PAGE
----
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Why Defense and Goaltending Will Have to Carry The Avalanche to Playoffs




The high flying Colorado Avalanche of the past few seasons seem like a distant memory.

Because right now, this team cannot score goals. It has been a problem all season long.

And I don’t know if a quick fix is on the way.

Last season, the Avalanche finished fourth in the NHL with a whopping 308 goals scored. 198 of those goals came during 5 on 5 play, which happened to be fifth in the NHL.

What a difference a year makes.

Night and Day

This year, the Avalanche sit 24th in the NHL in goals scored. That’s disappointing already, but the numbers just get uglier when you look at 5 on 5 production.

They currently sit 29th in the NHL with only 84 5 on 5 goals. The only teams below them are the Chicago Blackhawks, Ottawa Senators, and Anaheim Ducks. Not exactly the group of teams you want to surround yourself with.

A dip in scoring was to be expected after losing guys like Nazem Kadri and Andre Burakovsky in free agency. Not having Gabriel Landeskog around at all certainly hasn’t helped matters. But who saw this big of a dip coming?

One man has, quite literally, carried the team at even strength, and that’s Mikko Rantanen. With 27 even strength goals, he sits second in the NHL behind only Jack Hughes. His 19 5 on 5 goals are 10 ahead of the next closest player on the team, Alex Newhook. Rantanen has not gotten much help, though.

Poor Shooting Luck?

Last season, the Avalanche had nine regular skaters shoot over 10% at 5 on 5 play. This year, they only have three. Is it bad luck, regression toward the mean, or just a result of the talent they lost?

It’s probably a little bit of everything, to be honest.

This year, the Avalanche sit second to last in 5 on 5 shooting percentage, at only 6.62%. Last year, they were at 8.94%. That’s not some ridiculously high number, unlike some other teams that have learned the hard way what true regression to the mean is (Hello St. Louis and Minnesota).

Still, it’s a dip. Some guys are shooting a lot worse this year than last, and big names too. Nathan MacKinnon and Valeri Nichushkin have seen significant drops their shooting percentages. One would expect that to turn around eventually, particularly Nichushkin’s (2%!). However, we’re a good chunk of the way through the season, so those numbers probably won’t change too dramatically.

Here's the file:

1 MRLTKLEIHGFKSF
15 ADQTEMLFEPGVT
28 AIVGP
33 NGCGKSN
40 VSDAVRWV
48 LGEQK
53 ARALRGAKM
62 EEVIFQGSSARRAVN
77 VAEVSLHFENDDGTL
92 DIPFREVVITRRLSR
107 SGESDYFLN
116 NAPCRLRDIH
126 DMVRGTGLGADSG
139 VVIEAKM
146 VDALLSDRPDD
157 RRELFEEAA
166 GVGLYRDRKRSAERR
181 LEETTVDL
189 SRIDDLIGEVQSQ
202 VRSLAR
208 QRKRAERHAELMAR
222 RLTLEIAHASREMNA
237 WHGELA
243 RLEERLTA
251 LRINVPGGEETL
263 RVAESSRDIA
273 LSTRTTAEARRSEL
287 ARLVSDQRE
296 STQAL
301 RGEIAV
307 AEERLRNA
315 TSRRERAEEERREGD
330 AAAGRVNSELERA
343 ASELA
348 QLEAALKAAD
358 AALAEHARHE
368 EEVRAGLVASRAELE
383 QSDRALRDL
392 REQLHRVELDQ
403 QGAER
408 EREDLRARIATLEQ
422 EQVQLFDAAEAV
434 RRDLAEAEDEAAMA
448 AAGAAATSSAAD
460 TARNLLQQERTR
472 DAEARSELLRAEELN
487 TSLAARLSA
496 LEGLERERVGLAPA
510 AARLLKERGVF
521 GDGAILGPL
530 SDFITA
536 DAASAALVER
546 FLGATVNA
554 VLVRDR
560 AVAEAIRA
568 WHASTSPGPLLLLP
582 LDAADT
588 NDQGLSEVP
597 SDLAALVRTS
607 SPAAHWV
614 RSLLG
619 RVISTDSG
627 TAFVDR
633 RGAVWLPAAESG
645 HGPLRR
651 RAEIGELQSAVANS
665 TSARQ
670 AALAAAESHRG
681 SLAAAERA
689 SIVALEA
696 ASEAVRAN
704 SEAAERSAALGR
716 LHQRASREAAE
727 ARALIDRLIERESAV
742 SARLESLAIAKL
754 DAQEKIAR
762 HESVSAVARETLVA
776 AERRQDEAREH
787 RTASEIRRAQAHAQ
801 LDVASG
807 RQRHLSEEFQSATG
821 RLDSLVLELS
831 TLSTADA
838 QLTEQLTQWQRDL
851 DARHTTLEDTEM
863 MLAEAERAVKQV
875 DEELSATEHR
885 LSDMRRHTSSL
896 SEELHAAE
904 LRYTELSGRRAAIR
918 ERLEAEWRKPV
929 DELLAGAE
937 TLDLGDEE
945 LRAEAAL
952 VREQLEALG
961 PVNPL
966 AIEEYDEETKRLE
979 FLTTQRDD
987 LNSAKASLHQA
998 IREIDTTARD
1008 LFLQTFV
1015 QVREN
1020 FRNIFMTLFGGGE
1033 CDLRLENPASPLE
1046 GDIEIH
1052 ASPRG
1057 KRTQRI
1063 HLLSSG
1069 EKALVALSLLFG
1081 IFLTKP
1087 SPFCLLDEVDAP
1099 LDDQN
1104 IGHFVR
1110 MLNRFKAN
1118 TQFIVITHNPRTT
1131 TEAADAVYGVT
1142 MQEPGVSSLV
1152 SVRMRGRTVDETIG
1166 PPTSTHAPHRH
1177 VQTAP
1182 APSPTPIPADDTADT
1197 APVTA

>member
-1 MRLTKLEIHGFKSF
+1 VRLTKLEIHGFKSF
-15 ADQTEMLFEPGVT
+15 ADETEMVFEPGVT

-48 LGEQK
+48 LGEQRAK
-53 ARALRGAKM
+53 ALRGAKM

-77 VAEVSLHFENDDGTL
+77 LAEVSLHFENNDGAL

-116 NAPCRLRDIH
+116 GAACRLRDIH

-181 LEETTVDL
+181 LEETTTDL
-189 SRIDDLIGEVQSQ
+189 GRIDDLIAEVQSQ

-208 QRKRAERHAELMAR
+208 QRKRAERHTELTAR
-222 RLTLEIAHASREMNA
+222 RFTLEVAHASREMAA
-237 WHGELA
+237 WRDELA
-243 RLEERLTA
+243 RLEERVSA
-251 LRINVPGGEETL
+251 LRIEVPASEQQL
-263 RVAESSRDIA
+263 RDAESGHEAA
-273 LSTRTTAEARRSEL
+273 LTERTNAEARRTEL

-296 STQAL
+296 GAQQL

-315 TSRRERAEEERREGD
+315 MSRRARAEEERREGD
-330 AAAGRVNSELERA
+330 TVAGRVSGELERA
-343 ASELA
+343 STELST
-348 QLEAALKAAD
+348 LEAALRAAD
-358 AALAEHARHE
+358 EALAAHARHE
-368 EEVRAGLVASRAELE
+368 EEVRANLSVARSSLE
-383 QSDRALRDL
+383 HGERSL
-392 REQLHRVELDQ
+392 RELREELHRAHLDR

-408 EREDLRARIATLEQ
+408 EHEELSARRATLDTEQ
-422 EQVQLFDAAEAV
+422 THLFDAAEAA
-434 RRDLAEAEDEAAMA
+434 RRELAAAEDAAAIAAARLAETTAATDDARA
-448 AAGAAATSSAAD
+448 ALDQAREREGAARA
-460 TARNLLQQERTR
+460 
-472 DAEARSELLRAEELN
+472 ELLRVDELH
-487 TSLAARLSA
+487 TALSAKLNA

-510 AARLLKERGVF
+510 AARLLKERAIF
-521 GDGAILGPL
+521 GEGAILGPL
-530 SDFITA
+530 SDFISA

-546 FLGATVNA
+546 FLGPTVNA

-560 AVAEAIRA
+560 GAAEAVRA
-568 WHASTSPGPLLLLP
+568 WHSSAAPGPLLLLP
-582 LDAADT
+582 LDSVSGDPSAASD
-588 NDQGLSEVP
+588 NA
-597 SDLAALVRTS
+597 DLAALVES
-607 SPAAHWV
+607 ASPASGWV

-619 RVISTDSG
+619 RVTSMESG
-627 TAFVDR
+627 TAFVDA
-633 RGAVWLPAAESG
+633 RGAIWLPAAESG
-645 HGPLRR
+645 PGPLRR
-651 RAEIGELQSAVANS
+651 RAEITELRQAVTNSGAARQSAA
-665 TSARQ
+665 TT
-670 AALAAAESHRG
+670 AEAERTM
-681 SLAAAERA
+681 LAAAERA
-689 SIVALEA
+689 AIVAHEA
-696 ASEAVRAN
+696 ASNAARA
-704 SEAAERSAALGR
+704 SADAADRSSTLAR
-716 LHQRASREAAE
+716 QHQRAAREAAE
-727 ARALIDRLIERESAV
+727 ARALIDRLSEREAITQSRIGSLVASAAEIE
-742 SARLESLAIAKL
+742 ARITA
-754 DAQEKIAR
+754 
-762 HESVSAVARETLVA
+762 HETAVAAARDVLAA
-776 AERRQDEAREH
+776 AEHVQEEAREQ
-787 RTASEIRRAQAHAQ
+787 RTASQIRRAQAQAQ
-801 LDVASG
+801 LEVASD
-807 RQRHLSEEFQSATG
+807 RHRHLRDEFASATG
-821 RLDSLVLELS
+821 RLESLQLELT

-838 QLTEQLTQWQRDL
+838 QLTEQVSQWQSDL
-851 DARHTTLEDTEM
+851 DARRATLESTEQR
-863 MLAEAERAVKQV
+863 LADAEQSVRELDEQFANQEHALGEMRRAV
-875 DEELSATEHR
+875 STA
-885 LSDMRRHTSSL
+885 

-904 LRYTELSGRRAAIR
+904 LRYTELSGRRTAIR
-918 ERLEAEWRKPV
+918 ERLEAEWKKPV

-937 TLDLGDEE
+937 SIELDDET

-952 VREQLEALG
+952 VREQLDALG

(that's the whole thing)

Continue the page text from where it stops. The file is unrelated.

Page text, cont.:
The one thing you can’t do is bring back the talent you lost.

Lost Talent Looms Large

Everyone knew Nazem Kadri was going to be difficult to replace, but I think people underestimated what the loss of Andre Burakovsky would mean.

Evan Rodrigues has been great, and he has replaced a good bit of what Burakovsky did in transition, but he’s not a sniper. He’s a volume shooter, and certainly likes to distribute the puck. As good as he’s been, he isn’t the pure goal scorer Burakovsky is.

In the prior three seasons, Burakovsky was the second leading 5 on 5 goal scorer for the Avalanche, with 47 goals in total. The impact of losing that for nothing has been felt. I know Burakovsky was often criticized for other parts of his game, but there’s no denying that losing his ability to score out of nowhere has been missed.

These guys aren’t coming back. Landeskog (hopefully) will, but until you see him on the ice, you just don’t know what you’re going to get.

Salary cap decisions had to be made this summer, and the Avalanche decided to invest in their defense. Unfortunately, they haven’t been able to see what that investment looks like all that often.

Defense and Goaltending From Here on Out

When the Avalanche made the decision to re-sign Nichushkin, Josh Manson, and invest long-term in Artturi Lehkonen, it signaled things were going to be a little different this year.

Sure, they might not score as many goals as they had in prior years (I don’t think they anticipated this big a drop off), but they’d be harder to play against. And for the most part, they’ve defended well. They’re the seventh best team in the league in terms of goals allowed.

That’s not bad at all, and considering what they’ve dealt with, it’s kind of remarkable. Nichushkin has been limited to just 22 games. Manson hasn’t played since early December. Bowen Byram missed a little over three months. And as much as you miss Landeskog offensively, his all-around play is where his true value lies.

Alexandar Georgiev has been a revelation in net. Pavel Francouz has been his usual steady self as a backup. For this team to make the playoffs, they’ll have to continue their strong play.

I’m not sure how much their shooting luck will change over the course of the final 32 games. However, with a Manson return on the horizon, and potential return of the Captain, they should become much harder to play against. And with that, they should become even better defensively.

And that’s what’s going to have to carry them to the playoffs.

Colorado's premier coverage of the Avalanche from professional hockey people. Evan Rawal, Editor-in-Chief. Part of the National Hockey Now family.

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